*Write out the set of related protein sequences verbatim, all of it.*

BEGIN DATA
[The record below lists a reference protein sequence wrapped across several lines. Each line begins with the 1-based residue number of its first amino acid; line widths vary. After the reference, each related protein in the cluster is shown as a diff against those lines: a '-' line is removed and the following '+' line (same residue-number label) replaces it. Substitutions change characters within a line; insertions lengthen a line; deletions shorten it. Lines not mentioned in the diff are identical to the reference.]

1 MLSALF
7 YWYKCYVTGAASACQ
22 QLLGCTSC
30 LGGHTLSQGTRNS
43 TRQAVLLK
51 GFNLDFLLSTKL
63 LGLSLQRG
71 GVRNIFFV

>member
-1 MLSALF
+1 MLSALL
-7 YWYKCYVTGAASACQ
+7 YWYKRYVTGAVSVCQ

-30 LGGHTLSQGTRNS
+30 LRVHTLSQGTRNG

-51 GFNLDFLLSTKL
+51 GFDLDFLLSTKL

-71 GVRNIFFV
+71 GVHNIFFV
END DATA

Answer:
[The record below lists a reference protein sequence wrapped across several lines. Each line begins with the 1-based residue number of its first amino acid; line widths vary. After the reference, each related protein in the cluster is shown as a diff against those lines: a '-' line is removed and the following '+' line (same residue-number label) replaces it. Substitutions change characters within a line; insertions lengthen a line; deletions shorten it. Lines not mentioned in the diff are identical to the reference.]

1 MLSALF
7 YWYKCYVTGAASACQ
22 QLLGCTSC
30 LGGHTLSQGTRNS
43 TRQAVLLK
51 GFNLDFLLSTKL
63 LGLSLQRG
71 GVRNIFFV

>member
-1 MLSALF
+1 MLSALL
-7 YWYKCYVTGAASACQ
+7 YWYKRYVTGAVSVCQ

-30 LGGHTLSQGTRNS
+30 LRVHTLSQGTRNG

-51 GFNLDFLLSTKL
+51 GFDLDFLLSTKL

-71 GVRNIFFV
+71 GVHNIFFV